At a time when sit-ins were a common U.S. protest tactic, American Indian Movement (AIM) takeovers in their early days were noticeably forceful. Some appeared to be spontaneous outcomes of protest gatherings; other times they included deliberate armed seizure of public facilities. The Alcatraz Island occupation of 1969, although commonly associated with AIM, pre-dates the organization but was a catalyst for its formation. In 1970 AIM occupied abandoned property at the Naval Air Station near Minneapolis, Minnesota. In July 1971 AIM assisted a takeover of the Winter Dam, Lac Courte Oreilles, Wisconsin. The Bureau of Indian Affairs Headquarters in Washington D.C. got seized in November 1972; the building was sacked, and 24 were arrested. The Custer County Courthouse was occupied in 1973, though the occupation was routed after a riot took place. The Wounded Knee Incident also took place then, lasted 71 days, and left at least two dead.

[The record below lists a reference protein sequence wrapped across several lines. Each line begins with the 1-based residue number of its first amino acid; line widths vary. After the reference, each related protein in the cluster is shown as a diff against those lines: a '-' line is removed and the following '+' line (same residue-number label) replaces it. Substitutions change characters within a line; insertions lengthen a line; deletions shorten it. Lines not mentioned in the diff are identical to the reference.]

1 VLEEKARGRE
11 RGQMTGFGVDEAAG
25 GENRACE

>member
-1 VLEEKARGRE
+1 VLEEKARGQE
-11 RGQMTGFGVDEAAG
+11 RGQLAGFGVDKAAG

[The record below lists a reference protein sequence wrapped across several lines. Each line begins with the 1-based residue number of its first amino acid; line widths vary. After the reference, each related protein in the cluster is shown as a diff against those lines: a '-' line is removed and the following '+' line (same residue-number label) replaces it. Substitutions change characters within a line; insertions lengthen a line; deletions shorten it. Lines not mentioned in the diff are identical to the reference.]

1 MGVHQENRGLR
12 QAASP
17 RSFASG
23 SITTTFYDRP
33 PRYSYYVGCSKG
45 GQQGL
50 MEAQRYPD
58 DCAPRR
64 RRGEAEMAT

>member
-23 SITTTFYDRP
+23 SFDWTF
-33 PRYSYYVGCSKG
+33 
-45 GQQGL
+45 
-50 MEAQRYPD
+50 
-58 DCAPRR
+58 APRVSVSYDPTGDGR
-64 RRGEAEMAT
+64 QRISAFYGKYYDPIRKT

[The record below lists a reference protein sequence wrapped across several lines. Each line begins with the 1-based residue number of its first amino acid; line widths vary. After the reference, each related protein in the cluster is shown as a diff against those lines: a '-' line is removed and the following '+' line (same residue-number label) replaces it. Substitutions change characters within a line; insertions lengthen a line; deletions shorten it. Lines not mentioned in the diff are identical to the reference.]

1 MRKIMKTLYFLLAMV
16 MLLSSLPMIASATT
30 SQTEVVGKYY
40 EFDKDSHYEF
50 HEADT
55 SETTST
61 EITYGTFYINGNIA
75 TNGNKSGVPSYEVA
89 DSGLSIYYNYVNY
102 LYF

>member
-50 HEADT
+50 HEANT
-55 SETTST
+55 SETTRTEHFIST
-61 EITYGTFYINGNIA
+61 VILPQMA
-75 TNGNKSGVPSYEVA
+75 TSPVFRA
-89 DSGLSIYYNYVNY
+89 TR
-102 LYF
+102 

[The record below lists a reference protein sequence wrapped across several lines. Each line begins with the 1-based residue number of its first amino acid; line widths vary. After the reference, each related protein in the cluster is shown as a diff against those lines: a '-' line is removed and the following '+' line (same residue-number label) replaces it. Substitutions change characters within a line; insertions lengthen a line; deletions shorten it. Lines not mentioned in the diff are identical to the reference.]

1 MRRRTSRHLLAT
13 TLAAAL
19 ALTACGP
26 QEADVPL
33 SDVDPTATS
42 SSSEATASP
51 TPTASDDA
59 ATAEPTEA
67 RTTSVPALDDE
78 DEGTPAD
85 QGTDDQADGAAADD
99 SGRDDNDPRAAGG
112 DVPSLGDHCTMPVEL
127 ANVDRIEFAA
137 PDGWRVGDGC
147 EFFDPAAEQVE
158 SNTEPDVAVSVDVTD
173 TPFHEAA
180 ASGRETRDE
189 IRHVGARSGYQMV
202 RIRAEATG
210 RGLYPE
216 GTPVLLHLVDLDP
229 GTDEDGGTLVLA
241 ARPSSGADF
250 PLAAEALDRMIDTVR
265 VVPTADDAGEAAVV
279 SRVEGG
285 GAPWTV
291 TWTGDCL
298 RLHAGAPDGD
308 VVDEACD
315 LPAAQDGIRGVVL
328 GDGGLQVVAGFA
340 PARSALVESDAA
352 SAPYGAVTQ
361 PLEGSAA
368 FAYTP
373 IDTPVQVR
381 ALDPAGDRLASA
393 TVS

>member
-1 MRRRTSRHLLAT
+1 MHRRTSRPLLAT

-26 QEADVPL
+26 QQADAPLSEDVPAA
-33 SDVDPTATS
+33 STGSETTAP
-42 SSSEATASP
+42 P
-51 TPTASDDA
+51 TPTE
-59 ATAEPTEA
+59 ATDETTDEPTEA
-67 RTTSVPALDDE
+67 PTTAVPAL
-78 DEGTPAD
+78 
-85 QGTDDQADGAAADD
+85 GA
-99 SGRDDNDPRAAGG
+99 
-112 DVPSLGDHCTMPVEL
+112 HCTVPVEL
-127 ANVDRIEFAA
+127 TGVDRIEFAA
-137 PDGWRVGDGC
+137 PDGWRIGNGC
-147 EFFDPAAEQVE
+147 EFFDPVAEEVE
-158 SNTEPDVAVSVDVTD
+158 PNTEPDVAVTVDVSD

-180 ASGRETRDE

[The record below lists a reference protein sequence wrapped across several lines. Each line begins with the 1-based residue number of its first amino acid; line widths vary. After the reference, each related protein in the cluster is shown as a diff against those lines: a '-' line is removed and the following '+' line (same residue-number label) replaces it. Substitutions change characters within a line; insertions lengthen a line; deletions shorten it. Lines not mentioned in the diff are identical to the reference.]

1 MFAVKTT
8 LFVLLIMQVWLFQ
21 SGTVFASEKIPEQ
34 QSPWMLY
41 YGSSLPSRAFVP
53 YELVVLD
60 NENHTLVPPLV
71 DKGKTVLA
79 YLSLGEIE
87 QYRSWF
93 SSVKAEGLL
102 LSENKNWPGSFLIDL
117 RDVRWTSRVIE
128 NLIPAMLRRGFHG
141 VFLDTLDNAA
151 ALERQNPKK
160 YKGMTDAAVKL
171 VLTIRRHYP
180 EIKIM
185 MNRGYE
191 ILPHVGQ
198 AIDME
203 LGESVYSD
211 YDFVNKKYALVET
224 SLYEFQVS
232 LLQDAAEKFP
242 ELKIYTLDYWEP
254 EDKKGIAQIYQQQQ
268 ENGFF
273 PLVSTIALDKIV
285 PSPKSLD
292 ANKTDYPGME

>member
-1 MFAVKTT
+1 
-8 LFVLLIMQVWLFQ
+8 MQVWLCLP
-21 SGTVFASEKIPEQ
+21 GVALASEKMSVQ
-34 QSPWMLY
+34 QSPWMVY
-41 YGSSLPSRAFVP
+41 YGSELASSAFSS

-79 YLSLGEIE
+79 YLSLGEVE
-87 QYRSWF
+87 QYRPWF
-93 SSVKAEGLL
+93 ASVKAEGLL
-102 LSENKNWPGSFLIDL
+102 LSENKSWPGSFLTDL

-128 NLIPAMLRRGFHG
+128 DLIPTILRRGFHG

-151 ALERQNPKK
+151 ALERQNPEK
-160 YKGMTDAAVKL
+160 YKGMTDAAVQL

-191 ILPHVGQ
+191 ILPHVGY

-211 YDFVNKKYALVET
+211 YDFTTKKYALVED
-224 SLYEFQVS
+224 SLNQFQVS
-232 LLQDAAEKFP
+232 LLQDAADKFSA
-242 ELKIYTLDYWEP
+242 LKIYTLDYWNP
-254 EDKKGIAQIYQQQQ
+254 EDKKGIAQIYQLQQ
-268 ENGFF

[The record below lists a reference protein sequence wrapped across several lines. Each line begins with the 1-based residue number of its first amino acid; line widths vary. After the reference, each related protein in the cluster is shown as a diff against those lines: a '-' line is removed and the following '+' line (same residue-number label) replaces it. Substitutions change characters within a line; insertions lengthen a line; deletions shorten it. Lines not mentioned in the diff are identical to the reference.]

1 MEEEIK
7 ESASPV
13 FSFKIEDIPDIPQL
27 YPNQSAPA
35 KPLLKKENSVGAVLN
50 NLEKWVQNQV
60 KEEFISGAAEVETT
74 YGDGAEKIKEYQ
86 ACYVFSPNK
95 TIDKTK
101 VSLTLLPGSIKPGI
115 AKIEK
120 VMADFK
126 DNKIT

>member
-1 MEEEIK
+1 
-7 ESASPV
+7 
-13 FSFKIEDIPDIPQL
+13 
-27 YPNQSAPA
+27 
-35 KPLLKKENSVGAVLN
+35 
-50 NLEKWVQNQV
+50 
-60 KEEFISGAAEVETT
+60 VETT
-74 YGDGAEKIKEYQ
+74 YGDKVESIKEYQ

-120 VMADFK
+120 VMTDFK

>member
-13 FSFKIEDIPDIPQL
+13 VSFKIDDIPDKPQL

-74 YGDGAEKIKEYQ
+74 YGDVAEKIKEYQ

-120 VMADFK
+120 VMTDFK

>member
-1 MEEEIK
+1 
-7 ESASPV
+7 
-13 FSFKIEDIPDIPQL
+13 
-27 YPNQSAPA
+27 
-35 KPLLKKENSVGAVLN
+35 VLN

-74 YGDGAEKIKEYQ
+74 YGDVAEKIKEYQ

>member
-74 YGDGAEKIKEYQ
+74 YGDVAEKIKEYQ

Gender equity issues

If the period associated with First-wave feminism focused upon absolute rights such as suffrage (which led to women attaining the right to vote in the early part of the 20th century), the period of the second-wave feminism was concerned with the issue of economic equality. One phenomenon included the recognition of lesbian women within the movement, due to the simultaneous rise of the gay rights movement, and the deliberate activism of lesbian feminist groups, such as the Lavender Menace.

The developments led to explicit lesbian feminist campaigns and groups, and some feminists went further to argue that heterosexual sexual relationships automatically subordinated women, and that the only true independence could come in lesbian relationships ("lesbian separatism"). The second wave is sometimes linked with radical feminist theory. One interesting and under-documented aspect of the second-wave was the rise of women's cooperative living communities. An example of one such intentional community was the Chatanika River Women's Colony.

LGBT rights and gay liberation